The Strangest Thing About Your Late Twenties


The strangest thing about being a grown-up isn’t so much the new-found fascination with rugs, or the fully stocked cupboard under the sink, or even the fact that no-one thinks to ID you whilst you’re buying a posh bottle of red to compliment your cottage pie.

Nope, the strangest thing about being a grown-up is this weird ability to remember two versions of yourself.

Two adult versions of yourself.

When I look back to 18 year-old me, when I read her diary entries, her Facebook statuses and messages she sent, she doesn’t feel like she was me.

Like she was ever me.

She feels like a girl I made up. A girl that only ever existed within my own head and not in reality.

Like maybe she was just another part of my inner monologue, and not someone who lived and breathed the same air I do now.

Her memories are there, but they are not vivid and clear. They feel watered down and distant. And I feel like maybe I’m the only person who remembers them.

And that scares me. Because some days I so desperately need to believe that 2017 Hannah Gale is the same person as 2007 Hannah Gale.

Not because I want to be the same as her, but because I need to know that my memories, my relationships, my experiences, well… that they all really happened.

And that the person I’ve grown into today really came from the person I used to be.

If any of that even makes any sense.

The thing with hitting your late twenties is that it’s suddenly been a decade since a lot of firsts.

A decade since you got your driving licence. A decade since your GCSEs and A-levels. A decade since your first serious relationship. A decade since you lost your virginity. A decade since you first got wasted and vommed straight Malibu down yourself. A decade since you first attempted to navigate this whole other world that is adulthood.

And I find it weird that memories I have of myself over ten years ago aren’t memories of me as a kid in the summer holidays, they are memories of me as an adult. Going to work, driving my car, having sex.

And here’s something weird to admit. Every now and then, maybe twice a year, I lose myself for hours. I lose myself to a mission to prove I existed before now.

I devour old diaries and Facebook messages and try and get into my Bebo and Myspace accounts. I throw myself into rediscovering this other version of me.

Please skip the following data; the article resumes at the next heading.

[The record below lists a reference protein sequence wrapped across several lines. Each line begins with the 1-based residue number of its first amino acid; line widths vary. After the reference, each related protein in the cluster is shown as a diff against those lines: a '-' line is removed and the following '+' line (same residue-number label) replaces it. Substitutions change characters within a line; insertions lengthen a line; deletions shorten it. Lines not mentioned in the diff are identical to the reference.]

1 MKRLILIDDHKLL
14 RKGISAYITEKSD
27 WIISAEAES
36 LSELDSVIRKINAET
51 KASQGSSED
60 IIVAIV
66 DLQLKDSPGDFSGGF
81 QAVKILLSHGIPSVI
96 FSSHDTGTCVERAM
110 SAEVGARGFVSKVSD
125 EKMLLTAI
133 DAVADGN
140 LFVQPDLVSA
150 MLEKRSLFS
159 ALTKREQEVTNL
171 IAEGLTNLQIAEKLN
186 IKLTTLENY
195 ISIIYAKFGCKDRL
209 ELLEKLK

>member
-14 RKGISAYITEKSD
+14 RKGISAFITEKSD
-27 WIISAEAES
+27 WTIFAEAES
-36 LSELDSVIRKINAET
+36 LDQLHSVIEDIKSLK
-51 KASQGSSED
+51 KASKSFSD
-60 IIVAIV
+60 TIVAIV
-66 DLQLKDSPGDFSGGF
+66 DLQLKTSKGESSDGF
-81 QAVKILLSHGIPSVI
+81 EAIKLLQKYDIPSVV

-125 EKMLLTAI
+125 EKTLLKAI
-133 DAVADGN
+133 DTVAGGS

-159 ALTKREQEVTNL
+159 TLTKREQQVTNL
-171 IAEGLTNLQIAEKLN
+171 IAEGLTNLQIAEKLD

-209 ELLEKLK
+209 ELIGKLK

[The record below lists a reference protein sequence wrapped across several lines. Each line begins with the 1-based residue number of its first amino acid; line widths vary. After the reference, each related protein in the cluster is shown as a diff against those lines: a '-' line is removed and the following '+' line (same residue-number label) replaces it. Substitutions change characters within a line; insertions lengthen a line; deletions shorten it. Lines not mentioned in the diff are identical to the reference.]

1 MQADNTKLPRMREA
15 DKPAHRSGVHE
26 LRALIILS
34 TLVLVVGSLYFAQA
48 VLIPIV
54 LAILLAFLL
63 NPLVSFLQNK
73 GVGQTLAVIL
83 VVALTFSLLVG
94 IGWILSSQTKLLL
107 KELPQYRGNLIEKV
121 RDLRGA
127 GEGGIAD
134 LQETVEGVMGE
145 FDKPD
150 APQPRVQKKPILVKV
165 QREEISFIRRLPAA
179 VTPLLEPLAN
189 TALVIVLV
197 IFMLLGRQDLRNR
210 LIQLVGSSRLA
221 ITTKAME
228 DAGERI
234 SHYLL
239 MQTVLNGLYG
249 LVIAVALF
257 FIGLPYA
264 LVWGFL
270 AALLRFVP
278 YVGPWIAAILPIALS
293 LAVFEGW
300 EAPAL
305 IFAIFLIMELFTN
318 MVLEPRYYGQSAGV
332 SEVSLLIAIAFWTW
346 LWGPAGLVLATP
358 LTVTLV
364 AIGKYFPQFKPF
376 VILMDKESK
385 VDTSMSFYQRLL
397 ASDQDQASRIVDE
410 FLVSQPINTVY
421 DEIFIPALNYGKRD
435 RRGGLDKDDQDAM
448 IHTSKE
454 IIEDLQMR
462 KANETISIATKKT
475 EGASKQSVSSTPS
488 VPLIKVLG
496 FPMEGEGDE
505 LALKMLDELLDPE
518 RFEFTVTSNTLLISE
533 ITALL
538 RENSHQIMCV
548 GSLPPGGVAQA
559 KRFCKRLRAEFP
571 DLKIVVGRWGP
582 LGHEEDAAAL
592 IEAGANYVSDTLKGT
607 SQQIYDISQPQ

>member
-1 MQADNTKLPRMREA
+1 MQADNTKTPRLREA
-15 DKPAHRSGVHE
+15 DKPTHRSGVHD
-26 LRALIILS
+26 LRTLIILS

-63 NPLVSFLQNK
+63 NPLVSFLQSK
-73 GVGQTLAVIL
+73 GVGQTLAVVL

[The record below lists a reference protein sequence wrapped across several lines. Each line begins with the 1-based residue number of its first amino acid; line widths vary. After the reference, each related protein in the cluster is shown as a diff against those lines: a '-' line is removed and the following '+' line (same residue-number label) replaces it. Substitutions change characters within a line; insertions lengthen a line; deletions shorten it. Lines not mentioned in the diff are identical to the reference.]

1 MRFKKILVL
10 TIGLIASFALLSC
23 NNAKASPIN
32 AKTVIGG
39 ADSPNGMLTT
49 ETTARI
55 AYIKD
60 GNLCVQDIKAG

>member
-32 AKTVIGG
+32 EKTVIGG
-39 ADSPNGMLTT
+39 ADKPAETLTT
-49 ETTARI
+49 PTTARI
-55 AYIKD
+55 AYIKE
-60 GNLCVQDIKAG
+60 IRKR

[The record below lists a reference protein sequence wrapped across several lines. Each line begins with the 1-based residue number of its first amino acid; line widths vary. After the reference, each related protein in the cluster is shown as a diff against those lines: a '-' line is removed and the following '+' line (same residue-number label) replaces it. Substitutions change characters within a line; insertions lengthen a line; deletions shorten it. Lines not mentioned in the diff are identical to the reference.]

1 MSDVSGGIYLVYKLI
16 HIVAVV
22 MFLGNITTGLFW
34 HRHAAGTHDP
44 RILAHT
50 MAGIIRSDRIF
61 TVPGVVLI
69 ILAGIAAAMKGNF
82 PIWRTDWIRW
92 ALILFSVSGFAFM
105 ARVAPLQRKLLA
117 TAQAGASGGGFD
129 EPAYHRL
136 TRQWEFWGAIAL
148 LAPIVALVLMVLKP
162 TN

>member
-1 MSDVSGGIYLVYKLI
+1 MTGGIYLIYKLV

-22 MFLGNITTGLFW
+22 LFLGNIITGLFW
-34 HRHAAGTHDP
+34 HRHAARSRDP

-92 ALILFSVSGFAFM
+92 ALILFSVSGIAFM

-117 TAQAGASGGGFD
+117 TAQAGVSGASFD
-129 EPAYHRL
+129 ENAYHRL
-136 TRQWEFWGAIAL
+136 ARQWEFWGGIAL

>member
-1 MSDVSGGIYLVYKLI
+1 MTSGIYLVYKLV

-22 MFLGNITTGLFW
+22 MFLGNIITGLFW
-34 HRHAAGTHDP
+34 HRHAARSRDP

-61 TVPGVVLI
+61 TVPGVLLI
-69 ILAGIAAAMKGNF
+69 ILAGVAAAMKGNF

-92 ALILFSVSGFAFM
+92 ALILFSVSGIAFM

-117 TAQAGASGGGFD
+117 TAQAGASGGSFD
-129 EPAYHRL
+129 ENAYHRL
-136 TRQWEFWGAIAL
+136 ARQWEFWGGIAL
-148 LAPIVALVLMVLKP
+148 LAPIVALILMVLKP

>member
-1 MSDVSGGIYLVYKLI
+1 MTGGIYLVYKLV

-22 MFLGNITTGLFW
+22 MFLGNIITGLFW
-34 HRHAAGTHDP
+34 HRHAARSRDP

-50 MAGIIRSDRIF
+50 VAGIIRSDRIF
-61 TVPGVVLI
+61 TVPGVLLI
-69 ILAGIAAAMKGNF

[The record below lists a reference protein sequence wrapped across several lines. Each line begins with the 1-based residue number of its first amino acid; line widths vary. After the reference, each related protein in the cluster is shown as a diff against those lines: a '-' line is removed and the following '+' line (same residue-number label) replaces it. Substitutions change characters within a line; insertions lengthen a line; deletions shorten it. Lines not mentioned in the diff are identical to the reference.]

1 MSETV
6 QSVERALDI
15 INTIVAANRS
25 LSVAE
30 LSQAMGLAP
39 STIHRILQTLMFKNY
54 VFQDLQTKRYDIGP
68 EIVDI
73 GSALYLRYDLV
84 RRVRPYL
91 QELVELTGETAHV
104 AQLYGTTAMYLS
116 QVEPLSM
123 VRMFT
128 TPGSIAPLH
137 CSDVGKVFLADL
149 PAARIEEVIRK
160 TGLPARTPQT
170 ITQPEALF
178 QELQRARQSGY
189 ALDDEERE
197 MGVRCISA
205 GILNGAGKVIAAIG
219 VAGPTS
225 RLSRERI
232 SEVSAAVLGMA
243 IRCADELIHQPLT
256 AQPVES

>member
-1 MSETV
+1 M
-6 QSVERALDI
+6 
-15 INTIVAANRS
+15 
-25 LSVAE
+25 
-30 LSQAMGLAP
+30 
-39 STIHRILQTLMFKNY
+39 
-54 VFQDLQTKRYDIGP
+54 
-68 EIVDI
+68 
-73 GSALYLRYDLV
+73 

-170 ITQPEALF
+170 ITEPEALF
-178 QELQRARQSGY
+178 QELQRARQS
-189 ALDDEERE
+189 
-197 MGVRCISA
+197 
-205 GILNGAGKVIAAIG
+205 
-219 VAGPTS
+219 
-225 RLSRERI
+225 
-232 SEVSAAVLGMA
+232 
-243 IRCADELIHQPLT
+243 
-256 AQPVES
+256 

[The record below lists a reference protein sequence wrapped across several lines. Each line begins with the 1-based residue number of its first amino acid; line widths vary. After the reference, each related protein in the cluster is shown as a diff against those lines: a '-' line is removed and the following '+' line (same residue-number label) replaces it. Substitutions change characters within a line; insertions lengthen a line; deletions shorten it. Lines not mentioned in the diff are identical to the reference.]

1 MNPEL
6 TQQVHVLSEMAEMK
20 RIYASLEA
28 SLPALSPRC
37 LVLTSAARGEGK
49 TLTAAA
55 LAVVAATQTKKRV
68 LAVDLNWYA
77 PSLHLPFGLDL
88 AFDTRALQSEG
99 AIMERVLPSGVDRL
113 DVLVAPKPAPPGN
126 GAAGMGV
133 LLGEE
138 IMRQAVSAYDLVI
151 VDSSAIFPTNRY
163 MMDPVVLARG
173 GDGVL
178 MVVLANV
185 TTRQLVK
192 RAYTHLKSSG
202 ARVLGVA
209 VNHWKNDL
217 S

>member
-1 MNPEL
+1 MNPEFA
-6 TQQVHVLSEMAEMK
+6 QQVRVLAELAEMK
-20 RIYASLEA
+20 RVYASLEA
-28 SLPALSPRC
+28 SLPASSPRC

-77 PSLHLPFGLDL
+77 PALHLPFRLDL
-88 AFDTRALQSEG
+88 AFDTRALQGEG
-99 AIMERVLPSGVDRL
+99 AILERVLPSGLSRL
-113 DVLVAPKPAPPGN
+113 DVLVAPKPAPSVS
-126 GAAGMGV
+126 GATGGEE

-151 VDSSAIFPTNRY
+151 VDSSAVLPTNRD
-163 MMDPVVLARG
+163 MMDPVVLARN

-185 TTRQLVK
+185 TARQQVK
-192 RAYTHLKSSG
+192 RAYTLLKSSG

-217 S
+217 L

Of consuming everything I can learn about her, and the people she surrounded herself with. Of convincing myself that she was real.

That she existed just as much as this version of me exists now.

So much has changed in that decade. I’ve lost the grandparents who were such strong figures in my life. I’ve moved to a new part of the country. Most of the friends I see on a weekly basis are people Ive known for less than a year. I work for myself. I have cats. I have a house and a boyfriend.

It feels like there are very few ties that bind old me and new me and because of that it sometimes leaves me seeking reassurance that we were ever the same person.

That I ever existed before now.

That there was ever a version of me before Hannah Gale, the blogger, clothes-wearer, Ipswich-dweller, cat-mother who loses hours to scrolling on her iPad for a new bookcase.

And I don’t know why that’s so important to me, or why it matters. Or why I can’t just accept that life changes and grows, and that the person we are changes and grows too.

I don’t know why it’ll suddenly consume me out of nowhere to search for my identity in words and sentences and ideas long forgotten, but it does.

And I think that’s OK.

Life flies by at such an alarming rate, that sometimes it can feel as though you blinked and became someone who pays into a pension fund, and you’ve not had a chance to say your final goodbyes to old you.

To become content with being her. To thank her. To acknowledge her place in the world. To appreciate her. To enjoy her. To take every part of her in.

And then she’s gone. Documented in images uploaded to social media and fleeting memories in other people’s minds that you don’t have access to.

And I think that it’s human, or at least I hope that it’s human to think about the old versions of yourself. Perhaps mourn is the wrong word, but to sometimes want to have a last experience or grasp on a different time in your life.

To want to know the old you and the current you.

So 2007 Hannah, don’t think I never think about you, because you mean so, so much to me.


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